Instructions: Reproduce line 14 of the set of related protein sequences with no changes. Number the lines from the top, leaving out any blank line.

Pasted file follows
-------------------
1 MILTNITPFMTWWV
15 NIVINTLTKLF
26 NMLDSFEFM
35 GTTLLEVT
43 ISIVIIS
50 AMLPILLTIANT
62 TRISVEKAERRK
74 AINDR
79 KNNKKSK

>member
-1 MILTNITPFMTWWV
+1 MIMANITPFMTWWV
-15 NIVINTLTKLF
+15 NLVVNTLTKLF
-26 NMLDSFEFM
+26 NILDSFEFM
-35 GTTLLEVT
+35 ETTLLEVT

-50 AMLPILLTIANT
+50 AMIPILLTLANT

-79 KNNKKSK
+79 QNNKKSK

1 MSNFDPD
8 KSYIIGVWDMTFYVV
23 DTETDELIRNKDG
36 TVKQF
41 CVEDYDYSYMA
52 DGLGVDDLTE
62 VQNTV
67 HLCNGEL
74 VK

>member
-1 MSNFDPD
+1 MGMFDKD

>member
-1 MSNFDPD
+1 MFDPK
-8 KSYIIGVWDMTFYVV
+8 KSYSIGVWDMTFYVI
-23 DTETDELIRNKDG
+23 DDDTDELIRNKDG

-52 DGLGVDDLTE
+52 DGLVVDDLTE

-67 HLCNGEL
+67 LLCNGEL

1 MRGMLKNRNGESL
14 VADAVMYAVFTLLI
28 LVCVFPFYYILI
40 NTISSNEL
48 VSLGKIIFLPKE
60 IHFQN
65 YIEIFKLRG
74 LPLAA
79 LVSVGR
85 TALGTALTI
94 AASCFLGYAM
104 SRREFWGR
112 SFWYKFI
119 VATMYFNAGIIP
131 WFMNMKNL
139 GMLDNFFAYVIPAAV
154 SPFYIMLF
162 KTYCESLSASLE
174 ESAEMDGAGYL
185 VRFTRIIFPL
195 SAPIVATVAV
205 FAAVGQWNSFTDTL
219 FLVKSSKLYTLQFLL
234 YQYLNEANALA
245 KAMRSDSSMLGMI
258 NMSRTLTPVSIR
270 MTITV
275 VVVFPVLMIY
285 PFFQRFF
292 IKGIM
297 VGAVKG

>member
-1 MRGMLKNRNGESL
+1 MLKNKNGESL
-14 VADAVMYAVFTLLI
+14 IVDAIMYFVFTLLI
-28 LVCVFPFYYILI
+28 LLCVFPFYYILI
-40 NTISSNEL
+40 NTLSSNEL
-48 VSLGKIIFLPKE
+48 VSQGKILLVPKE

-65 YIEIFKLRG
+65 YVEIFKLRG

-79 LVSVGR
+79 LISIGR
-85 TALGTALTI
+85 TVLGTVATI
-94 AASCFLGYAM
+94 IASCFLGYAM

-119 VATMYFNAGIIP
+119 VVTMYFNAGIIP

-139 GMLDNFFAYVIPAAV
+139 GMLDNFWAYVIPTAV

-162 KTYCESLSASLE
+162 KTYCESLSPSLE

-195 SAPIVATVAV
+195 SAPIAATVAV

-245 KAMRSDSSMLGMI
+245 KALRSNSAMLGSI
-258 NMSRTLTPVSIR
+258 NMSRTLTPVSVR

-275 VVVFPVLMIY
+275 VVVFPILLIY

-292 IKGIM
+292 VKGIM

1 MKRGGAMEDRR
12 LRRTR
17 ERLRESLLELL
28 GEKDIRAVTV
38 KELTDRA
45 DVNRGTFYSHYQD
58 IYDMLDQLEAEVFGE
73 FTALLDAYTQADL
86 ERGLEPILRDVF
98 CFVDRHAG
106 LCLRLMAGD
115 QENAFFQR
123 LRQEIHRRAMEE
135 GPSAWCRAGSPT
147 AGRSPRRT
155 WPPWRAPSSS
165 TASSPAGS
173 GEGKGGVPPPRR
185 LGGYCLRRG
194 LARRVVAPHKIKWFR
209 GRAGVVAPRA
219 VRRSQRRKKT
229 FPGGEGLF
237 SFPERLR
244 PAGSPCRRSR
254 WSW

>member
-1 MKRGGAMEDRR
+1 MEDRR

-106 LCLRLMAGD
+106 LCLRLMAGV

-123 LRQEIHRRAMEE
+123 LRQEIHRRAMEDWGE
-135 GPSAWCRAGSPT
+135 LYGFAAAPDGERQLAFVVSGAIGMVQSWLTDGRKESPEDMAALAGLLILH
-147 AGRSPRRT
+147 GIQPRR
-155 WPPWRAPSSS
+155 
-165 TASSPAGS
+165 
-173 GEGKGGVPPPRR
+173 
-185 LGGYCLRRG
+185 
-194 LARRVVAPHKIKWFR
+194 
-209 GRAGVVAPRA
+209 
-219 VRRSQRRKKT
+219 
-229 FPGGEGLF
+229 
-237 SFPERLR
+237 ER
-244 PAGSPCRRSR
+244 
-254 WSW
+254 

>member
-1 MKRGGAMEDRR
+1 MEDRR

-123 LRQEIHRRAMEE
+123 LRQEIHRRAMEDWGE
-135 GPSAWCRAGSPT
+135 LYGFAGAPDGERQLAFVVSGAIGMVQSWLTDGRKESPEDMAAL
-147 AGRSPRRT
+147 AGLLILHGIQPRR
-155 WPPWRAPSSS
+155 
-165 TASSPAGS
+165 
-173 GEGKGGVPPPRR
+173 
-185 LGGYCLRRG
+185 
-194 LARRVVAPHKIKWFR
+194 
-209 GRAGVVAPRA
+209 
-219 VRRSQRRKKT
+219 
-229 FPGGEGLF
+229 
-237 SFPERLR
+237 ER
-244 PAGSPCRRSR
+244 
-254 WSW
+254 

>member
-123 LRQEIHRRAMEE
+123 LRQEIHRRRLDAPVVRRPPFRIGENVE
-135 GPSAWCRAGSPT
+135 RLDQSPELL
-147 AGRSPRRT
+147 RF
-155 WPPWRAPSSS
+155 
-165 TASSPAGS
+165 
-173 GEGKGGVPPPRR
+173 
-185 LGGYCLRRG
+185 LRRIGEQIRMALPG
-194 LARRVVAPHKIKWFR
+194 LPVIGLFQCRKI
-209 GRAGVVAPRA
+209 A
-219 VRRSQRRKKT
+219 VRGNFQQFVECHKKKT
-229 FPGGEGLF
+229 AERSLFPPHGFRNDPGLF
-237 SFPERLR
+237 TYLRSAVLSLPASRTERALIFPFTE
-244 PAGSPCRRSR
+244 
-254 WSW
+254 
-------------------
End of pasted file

+15 NLVVNTLTKLF